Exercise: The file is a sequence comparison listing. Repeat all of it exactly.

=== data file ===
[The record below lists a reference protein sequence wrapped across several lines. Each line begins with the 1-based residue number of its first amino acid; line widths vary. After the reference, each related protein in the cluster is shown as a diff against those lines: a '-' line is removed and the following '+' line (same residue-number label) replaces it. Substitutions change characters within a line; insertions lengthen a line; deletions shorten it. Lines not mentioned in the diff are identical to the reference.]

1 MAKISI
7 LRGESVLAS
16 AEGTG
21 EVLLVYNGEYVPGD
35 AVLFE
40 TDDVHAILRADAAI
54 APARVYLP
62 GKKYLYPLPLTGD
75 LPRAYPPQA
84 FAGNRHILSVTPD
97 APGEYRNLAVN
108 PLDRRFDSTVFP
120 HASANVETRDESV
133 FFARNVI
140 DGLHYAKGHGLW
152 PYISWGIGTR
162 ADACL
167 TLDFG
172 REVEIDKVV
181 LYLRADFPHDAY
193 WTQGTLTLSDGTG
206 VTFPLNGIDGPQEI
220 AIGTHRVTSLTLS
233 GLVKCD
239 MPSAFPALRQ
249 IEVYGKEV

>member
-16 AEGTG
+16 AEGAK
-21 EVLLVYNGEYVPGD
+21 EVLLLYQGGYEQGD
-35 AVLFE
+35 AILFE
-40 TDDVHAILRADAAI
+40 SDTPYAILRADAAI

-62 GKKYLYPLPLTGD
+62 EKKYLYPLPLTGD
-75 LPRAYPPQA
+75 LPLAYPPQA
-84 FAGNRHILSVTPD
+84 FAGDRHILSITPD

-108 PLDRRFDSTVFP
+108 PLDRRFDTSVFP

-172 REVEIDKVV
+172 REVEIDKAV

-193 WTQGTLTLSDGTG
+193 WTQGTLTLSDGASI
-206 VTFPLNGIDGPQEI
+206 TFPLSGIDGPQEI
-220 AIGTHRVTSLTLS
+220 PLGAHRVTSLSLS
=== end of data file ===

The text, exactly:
[The record below lists a reference protein sequence wrapped across several lines. Each line begins with the 1-based residue number of its first amino acid; line widths vary. After the reference, each related protein in the cluster is shown as a diff against those lines: a '-' line is removed and the following '+' line (same residue-number label) replaces it. Substitutions change characters within a line; insertions lengthen a line; deletions shorten it. Lines not mentioned in the diff are identical to the reference.]

1 MAKISI
7 LRGESVLAS
16 AEGTG
21 EVLLVYNGEYVPGD
35 AVLFE
40 TDDVHAILRADAAI
54 APARVYLP
62 GKKYLYPLPLTGD
75 LPRAYPPQA
84 FAGNRHILSVTPD
97 APGEYRNLAVN
108 PLDRRFDSTVFP
120 HASANVETRDESV
133 FFARNVI
140 DGLHYAKGHGLW
152 PYISWGIGTR
162 ADACL
167 TLDFG
172 REVEIDKVV
181 LYLRADFPHDAY
193 WTQGTLTLSDGTG
206 VTFPLNGIDGPQEI
220 AIGTHRVTSLTLS
233 GLVKCD
239 MPSAFPALRQ
249 IEVYGKEV

>member
-16 AEGTG
+16 AEGAK
-21 EVLLVYNGEYVPGD
+21 EVLLLYQGGYEQGD
-35 AVLFE
+35 AILFE
-40 TDDVHAILRADAAI
+40 SDTPYAILRADAAI

-62 GKKYLYPLPLTGD
+62 EKKYLYPLPLTGD
-75 LPRAYPPQA
+75 LPLAYPPQA
-84 FAGNRHILSVTPD
+84 FAGDRHILSITPD

-108 PLDRRFDSTVFP
+108 PLDRRFDTSVFP

-172 REVEIDKVV
+172 REVEIDKAV

-193 WTQGTLTLSDGTG
+193 WTQGTLTLSDGASI
-206 VTFPLNGIDGPQEI
+206 TFPLSGIDGPQEI
-220 AIGTHRVTSLTLS
+220 PLGAHRVTSLSLS